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Contact: Abby Wines, 760-786-3221DEATH VALLEY, CA – The hottest place on Earth is bracing for its first extremely hot week of the year. Temperatures above 120° F are expected in Death Valley National Park this week as spring gives way to summer.
The official temperature reached 120° F for the first time this year on Saturday. The National Weather Service is forecasting highs of at least 120° F through Friday. This week’s highest temperature, 126° F, is predicted on Tuesday’s solstice, which is the first day of summer.
Local residents do not feel acclimatized to the heat, since this heat wave comes just one week after a cool front brought a near-record cool high temperature of 91° F.
Officials are concerned about park visitors, many of whom are from cooler countries. The summer edition of the park’s newspaper includes heat safety information in German, French, and Italian. Rangers have already responded to multiple heat-related medical calls this season.
Earlier in June a woman required ambulance transportation to a hospital due to 3rd-degree burns on her feet. She had lost her sandals in Mesquite Flat Sand Dunes and walked about a half mile on the hot sand. The temperature of the sand was not recorded, but touching a 120° F surface for over five minutes can cause burns of that severity. Ground temperatures are generally significantly higher than official temperatures, which are recorded about 4 feet off the ground in the shade. Ground temperatures over 200° F have been measured in Death Valley. To put that in perspective, 160° F is sufficient to cook meat.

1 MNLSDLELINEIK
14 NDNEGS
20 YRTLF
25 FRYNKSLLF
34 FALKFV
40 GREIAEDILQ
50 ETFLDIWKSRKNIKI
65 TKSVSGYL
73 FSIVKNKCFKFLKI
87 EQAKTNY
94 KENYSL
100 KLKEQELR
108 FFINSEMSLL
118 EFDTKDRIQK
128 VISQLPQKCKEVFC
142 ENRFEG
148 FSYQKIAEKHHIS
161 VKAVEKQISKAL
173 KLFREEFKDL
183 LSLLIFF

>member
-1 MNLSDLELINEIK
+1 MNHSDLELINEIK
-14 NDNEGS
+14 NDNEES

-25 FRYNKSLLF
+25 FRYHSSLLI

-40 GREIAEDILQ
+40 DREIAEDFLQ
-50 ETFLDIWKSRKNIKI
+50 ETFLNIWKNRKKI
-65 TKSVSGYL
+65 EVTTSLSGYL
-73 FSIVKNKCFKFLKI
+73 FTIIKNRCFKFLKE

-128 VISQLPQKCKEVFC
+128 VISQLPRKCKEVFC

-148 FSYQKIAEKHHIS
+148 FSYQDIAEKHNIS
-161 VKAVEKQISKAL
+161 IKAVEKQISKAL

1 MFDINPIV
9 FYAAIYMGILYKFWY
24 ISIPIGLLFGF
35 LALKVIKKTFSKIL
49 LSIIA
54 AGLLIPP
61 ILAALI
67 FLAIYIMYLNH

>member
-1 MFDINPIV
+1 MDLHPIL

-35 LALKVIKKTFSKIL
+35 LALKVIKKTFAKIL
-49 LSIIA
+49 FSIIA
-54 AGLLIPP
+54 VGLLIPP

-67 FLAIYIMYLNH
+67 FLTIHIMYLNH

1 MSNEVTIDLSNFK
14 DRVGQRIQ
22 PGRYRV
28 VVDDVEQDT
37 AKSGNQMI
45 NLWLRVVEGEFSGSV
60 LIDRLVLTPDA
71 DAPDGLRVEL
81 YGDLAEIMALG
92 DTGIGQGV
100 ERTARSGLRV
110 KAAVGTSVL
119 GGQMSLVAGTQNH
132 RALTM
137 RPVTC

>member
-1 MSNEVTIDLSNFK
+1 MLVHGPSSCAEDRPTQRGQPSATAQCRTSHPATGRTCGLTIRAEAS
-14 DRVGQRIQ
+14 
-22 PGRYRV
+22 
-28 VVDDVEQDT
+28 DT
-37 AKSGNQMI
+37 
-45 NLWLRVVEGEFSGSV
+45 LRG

In spite of the heat – or perhaps because of the heat – large numbers of people visit Death Valley National Park in the summer. In recent years, over 100,000 people visited the park each summer month.
Park rangers recommend that visitors not stray from their air conditioned vehicles for more than 15 minutes, avoid activity in the middle of the day, wear a hat and sunscreen, drink plenty of water, and remember eat light meals or snacks, even if they don’t feel hungry. Park rangers suggest that people spend more time at higher (and cooler) sites in the park, such as Dantes View.
Death Valley National Park is the homeland of the Timbisha Shoshone and preserves natural and cultural resources, exceptional wilderness, scenery, and learning experiences within the nation’s largest conserved desert landscape and some of the most extreme climate and topographic conditions on the planet. About two-thirds of the park was originally designated as Death Valley National Monument in 1933. Today the park is enjoyed by about 1,300,000 people per year. The park is 3,400,000 acres – nearly as large as the state of Connecticut. Learn more at www.nps.gov/deva.